This specific substance is a powerful pain reliever. It has been used for similar purposes for years. Because morphine is very addictive, it`s use has been associated with high psychological and physical dependence.
Among the main uses of this substance, we include:
- Pain relief due to myocardial infarction or heart attack.
- Relief of the serious joint and bone pain that is associated with sickle cell crisis.
- General anesthesia for the patient`s sedation.
- Local anesthesia, like epidural or spinal anesthesia.
- Pain relief due to serious injuries, like the ones caused by road traffic accidents.
- Relief of pain caused by kidney stones or renal colic.
- Relief of serious joint pain due to disabling diseases, like osteoarthritis or rheumatoid arthritis.
- Relief of pain in patients with terminal cancer.
- A cough suppressant in situation where cough is quite serious.
- Relief of serious diarrhea.
The mechanisms of producing the serious toxic effects that morphinomimetics might generate are generally associated with actions on distinct opioid receptors.
In therapeutic doses, morphine may produce:
- Diminishing spontaneous mobility;
- Heat sensation;
- Diminishing mental performance;
- Pruritus in the face.
In 10% to 20% of these particular cases, the effects are pleasantly felt.
- Morphine at the CNS level determines:
- Analgesia – it`s manifested by canceling the effect of suffering of the painful sensation (the increase of the level of pain is moderate).
- The depression of breathing increases along with the dose (in toxic doses, it may appear the “Cheyne-Stokes” breathing), bradypnea (slow breathing being accentuated until breathing stops.
- Morphine has an antitussive effect (by depressing the bulbar cough center) – an effect that is little used in the modern technology due to the danger of addiction. The relative potency of morphine is decreasing: cough depression > respirator center depression > analgesic action.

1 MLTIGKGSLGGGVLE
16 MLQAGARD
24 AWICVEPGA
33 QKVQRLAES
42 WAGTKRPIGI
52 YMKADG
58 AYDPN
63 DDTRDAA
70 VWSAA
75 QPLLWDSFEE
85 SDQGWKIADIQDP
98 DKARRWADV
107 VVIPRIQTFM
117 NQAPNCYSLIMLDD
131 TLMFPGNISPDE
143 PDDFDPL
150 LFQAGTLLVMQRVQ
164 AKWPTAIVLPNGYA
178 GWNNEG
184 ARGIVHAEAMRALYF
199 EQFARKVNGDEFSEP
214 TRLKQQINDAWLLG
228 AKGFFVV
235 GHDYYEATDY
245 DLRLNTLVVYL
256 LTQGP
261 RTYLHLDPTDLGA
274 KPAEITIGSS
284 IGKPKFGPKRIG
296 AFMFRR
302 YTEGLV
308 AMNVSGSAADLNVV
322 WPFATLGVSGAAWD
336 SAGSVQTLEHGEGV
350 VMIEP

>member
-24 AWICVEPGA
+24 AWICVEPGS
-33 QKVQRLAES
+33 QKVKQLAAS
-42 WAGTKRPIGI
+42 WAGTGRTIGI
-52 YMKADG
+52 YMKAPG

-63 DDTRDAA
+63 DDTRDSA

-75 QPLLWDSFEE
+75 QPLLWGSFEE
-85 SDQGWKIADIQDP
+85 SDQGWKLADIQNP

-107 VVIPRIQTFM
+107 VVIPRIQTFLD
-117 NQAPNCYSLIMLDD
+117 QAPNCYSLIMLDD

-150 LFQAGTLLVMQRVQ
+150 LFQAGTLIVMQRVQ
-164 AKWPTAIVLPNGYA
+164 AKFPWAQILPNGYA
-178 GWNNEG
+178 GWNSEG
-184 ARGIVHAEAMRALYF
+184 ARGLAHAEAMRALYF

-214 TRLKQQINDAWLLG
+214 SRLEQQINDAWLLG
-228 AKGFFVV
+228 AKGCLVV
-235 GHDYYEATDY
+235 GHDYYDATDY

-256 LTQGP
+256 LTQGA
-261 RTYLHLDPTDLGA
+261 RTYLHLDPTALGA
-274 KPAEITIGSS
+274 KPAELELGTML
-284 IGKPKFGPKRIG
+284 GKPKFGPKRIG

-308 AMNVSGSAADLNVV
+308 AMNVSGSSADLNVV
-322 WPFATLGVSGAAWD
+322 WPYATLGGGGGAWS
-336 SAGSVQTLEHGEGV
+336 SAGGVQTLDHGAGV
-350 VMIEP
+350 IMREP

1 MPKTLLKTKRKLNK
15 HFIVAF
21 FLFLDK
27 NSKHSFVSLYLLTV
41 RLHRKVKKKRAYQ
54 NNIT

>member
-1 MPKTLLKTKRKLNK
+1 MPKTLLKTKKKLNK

- It stimulates the triggering chemoreceptor areas of the bulb causing nausea and vomiting (when low doses are concerned); at high doses, it depresses the center of the vomit.
- In high doses, it causes hypothermia by depressing the thermoregulatory center.
- In high doses, miosis is produced (an essential symptom for morphinomania).
- The action of morphine on the respiratory system:
- Determines bronchospasm (it has a more accentuated effect in asthmatics).
- The action of morphine on the digestive system:
- Decreases gastric secretion & motility.
- Increases the tone of the stomach muscles.
- Increases the tone and reduces the peristalsis of the colon and small intestine.
- Causes a decreased pancreatic secretion.
- Has a constipation effect that is pretty strong.
- Also has a gallbladder spasm.
- The action of morphine on the genitor-urinary system:
- Has a urinary spastic action, which increases the tone of the bladder sphincter and causes urinary retention.
- Causes uterine contractions.
- The action of morphine on the endocrine secretion:
- Stimulates ADH secretion, which results in decreased dieresis.
- Affects the activity of adenohypophysis (especially when prolonged administration is involved).
- Decreases the secretion of testosterone. – Read more!
- The action of morphine at the vascular level: